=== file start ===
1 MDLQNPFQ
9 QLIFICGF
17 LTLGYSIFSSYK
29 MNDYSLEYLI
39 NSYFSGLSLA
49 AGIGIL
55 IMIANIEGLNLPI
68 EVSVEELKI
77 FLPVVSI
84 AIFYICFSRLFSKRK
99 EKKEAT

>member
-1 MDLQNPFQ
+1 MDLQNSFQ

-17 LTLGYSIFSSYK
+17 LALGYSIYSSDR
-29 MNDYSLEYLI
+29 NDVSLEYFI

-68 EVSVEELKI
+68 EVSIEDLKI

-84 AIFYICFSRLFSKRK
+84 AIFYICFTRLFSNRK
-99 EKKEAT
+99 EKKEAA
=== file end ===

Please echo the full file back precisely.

1 MDLQNPFQ
9 QLIFICGF
17 LTLGYSIFSSYK
29 MNDYSLEYLI
39 NSYFSGLSLA
49 AGIGIL
55 IMIANIEGLNLPI
68 EVSVEELKI
77 FLPVVSI
84 AIFYICFSRLFSKRK
99 EKKEAT

>member
-1 MDLQNPFQ
+1 MDLQNSFQ

-17 LTLGYSIFSSYK
+17 LALGYSIYSSDR
-29 MNDYSLEYLI
+29 NDVSLEYFI

-68 EVSVEELKI
+68 EVSIEDLKI

-84 AIFYICFSRLFSKRK
+84 AIFYICFTRLFSNRK
-99 EKKEAT
+99 EKKEAA